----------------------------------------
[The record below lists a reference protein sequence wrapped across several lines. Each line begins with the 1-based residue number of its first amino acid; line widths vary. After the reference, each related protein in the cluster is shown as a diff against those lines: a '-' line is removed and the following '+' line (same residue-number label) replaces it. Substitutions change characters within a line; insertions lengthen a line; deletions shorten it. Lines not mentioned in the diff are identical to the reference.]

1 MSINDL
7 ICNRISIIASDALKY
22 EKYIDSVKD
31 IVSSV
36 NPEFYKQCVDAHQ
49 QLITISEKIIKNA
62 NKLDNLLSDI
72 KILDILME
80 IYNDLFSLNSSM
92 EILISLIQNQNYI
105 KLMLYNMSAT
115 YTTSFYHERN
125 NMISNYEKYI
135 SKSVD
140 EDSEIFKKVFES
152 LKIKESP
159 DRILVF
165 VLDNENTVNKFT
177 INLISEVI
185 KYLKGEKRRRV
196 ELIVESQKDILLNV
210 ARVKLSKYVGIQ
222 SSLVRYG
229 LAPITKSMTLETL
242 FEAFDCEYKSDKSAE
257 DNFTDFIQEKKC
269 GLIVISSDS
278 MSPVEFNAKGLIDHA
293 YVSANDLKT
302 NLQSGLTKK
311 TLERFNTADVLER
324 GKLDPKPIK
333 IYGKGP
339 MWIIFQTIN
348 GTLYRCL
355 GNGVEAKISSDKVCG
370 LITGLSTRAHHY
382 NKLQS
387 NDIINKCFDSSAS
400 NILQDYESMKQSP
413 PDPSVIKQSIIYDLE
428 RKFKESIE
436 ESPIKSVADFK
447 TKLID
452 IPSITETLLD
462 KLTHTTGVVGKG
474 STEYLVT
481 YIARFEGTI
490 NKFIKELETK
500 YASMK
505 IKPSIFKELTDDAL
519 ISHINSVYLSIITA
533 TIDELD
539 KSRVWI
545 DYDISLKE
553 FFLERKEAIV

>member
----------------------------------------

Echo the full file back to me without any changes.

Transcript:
[The record below lists a reference protein sequence wrapped across several lines. Each line begins with the 1-based residue number of its first amino acid; line widths vary. After the reference, each related protein in the cluster is shown as a diff against those lines: a '-' line is removed and the following '+' line (same residue-number label) replaces it. Substitutions change characters within a line; insertions lengthen a line; deletions shorten it. Lines not mentioned in the diff are identical to the reference.]

1 MSINDL
7 ICNRISIIASDALKY
22 EKYIDSVKD
31 IVSSV
36 NPEFYKQCVDAHQ
49 QLITISEKIIKNA
62 NKLDNLLSDI
72 KILDILME
80 IYNDLFSLNSSM
92 EILISLIQNQNYI
105 KLMLYNMSAT
115 YTTSFYHERN
125 NMISNYEKYI
135 SKSVD
140 EDSEIFKKVFES
152 LKIKESP
159 DRILVF
165 VLDNENTVNKFT
177 INLISEVI
185 KYLKGEKRRRV
196 ELIVESQKDILLNV
210 ARVKLSKYVGIQ
222 SSLVRYG
229 LAPITKSMTLETL
242 FEAFDCEYKSDKSAE
257 DNFTDFIQEKKC
269 GLIVISSDS
278 MSPVEFNAKGLIDHA
293 YVSANDLKT
302 NLQSGLTKK
311 TLERFNTADVLER
324 GKLDPKPIK
333 IYGKGP
339 MWIIFQTIN
348 GTLYRCL
355 GNGVEAKISSDKVCG
370 LITGLSTRAHHY
382 NKLQS
387 NDIINKCFDSSAS
400 NILQDYESMKQSP
413 PDPSVIKQSIIYDLE
428 RKFKESIE
436 ESPIKSVADFK
447 TKLID
452 IPSITETLLD
462 KLTHTTGVVGKG
474 STEYLVT
481 YIARFEGTI
490 NKFIKELETK
500 YASMK
505 IKPSIFKELTDDAL
519 ISHINSVYLSIITA
533 TIDELD
539 KSRVWI
545 DYDISLKE
553 FFLERKEAIV

>member